This three days and two nights all-inclusive marine science field tours start at just $540 per person.
Marine Science Summer Camp
The curriculum at the Pigeon Key Marine Science Center favors experiential learning and contact with the Florida Keys ecology, giving campers a memorable, impactful, and unique experience.
The camp provides a range of marine programs that provide children with a firm grasp of the maritime environment. After a brief introduction to the topic, campers are immersed in it to use their newly acquired knowledge.
Numerous games, dissections, invertebrate collections, scavenger hunts for marine organisms, snorkeling excursions to Sombrero Reef, and other activities are available.
A sneak peek of Pigeon Key by TV88 Marathon Florida com
Visit The Historic Pigeon Key
Pigeon Key promises an unforgettable journey. As you traverse the paths that once echoed with the footsteps of pioneers and engineers or immerse yourself in the crystal-clear waters that teem with marine life, the island’s unique blend of the past and present leaves an indelible mark on every traveler’s soul.
Pigeon Key’s invitation to explore its hidden corners, bask in its sun-drenched landscapes, and reflect on its historical significance is an opportunity to embrace both the tales of human achievement and the unspoiled beauty of nature that’s being conserved until today.
Renowned as the longest bridge in the Florida Keys, Seven Mile Bridge has become an emblematic symbol of the region’s rich history, natural beauty, and adventurous spirit. So, fasten your seatbelts and join us on a journey across the legendary Seven Mile Bridge—a true masterpiece of human ingenuity and an enduring symbol of Florida Keys.
Whether you’re seeking a laid-back beach vacation or an action-packed getaway, this list of the 28 best things to do in Marathon, FL, is your ultimate guide to making the most of your time in this tropical paradise. Get ready to immerse yourself in the stunning surroundings and experience the charm and excitement that await you.
Pigeon Key FAQs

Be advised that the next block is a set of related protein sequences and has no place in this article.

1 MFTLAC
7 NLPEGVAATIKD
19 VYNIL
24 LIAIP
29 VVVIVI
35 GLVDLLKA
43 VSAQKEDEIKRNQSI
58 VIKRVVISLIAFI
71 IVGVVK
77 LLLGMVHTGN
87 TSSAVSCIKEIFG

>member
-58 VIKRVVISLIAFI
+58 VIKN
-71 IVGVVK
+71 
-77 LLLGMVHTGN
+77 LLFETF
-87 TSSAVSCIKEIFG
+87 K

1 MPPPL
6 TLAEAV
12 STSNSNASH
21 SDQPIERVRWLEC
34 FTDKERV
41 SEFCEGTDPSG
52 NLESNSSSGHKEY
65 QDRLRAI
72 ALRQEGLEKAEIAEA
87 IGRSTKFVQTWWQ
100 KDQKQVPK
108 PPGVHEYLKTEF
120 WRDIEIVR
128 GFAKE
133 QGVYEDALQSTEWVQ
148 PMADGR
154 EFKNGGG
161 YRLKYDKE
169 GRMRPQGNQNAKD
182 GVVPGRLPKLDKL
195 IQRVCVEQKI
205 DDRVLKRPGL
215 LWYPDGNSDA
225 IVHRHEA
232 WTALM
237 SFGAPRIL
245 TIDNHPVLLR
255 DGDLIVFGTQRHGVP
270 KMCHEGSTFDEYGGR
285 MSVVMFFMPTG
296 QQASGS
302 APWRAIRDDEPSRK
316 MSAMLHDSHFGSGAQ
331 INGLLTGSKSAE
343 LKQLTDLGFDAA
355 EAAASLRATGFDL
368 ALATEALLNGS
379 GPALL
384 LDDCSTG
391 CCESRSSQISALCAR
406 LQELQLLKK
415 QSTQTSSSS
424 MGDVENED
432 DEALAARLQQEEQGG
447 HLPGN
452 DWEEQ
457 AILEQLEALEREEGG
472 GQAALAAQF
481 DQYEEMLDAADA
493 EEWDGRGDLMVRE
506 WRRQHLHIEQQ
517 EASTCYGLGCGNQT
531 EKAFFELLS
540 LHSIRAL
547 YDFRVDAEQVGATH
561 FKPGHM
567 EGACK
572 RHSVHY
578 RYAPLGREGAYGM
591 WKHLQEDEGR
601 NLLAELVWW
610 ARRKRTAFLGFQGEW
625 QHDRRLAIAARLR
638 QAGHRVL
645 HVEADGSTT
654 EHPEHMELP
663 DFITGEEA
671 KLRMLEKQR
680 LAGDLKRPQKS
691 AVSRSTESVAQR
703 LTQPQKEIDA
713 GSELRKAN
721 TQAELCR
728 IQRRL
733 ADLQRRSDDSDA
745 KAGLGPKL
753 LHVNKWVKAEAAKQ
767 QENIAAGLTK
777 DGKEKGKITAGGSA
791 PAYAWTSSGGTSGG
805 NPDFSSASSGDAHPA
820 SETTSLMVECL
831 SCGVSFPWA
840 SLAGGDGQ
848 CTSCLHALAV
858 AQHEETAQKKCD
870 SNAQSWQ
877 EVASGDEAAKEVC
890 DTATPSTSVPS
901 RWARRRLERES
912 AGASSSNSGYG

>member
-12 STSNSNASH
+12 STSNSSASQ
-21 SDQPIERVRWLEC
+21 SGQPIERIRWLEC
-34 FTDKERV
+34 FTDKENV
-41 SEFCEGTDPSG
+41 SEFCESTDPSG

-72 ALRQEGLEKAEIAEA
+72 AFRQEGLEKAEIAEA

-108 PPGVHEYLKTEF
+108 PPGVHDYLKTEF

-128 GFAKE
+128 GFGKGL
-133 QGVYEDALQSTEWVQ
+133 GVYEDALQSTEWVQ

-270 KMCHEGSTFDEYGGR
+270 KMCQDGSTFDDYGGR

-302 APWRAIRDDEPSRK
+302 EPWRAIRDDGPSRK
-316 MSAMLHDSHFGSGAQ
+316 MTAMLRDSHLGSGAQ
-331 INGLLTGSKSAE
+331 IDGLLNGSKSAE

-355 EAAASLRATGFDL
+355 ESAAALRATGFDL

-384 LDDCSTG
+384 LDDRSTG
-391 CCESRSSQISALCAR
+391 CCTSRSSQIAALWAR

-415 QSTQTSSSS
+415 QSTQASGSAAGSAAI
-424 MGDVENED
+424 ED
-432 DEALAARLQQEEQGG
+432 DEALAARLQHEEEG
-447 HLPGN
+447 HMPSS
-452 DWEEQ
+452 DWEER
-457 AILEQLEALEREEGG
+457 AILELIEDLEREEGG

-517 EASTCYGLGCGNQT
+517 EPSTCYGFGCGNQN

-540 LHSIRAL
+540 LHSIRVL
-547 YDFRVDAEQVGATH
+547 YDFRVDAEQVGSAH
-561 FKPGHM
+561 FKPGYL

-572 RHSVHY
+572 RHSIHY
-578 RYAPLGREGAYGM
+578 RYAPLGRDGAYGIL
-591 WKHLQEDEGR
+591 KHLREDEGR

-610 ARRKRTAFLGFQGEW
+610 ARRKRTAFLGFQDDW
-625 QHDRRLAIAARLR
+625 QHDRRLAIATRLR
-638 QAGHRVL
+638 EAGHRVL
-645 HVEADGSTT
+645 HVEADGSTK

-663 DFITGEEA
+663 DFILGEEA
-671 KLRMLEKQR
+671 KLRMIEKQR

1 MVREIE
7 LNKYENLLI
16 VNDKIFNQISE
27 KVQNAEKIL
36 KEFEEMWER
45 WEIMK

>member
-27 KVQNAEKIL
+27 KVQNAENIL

Yes, there are people who live in Pigeon Key. It is not a residential area for permanent residents, but it does have staff and guides who manage and maintain the island for visitors.
Kelly McKinnon is one of them. One of only four permanent residents, he is the executive director of the Pigeon Key Foundation, a non-profit organization that protects the area’s culture and history.
Pigeon Key gained fame for its historical significance as a vital site during the construction of the Florida East Coast Railway’s Overseas Railroad, which connected the Florida Keys to the mainland in the early 20th century. The island served as a base camp for workers, and its iconic 7 Mile Bridge is a testament to the engineering marvels of that era. Pigeon Key also offers stunning natural beauty, making it a popular tourist destination.
Access to Pigeon Key is typically by boat or ferry. Visitors often depart from the nearby city of Marathon or other points in the Florida Keys. Ferry services, guided tours, and private boat charters are common ways to reach the island.
Pigeon Key is not abandoned. While it’s not a residential area, the island has been preserved and maintained as a historical site and tourist attraction. It’s open to visitors who can explore its historic buildings, learn about its past, and enjoy its scenic beauty.
The island is believed to be named after the large number of white-crowned pigeons that once inhabited the area. These birds were an essential food source for early settlers and workers during the construction of the Overseas Railroad.
Pigeon Key’s history is closely tied to the construction of the Overseas Railroad. After the railroad was completed in the early 20th century, the island continued to serve as a base for maintenance workers until the Overseas Highway replaced the railway.
Today, Pigeon Key remains a preserved and cherished destination for history enthusiasts and travelers exploring the Florida Keys.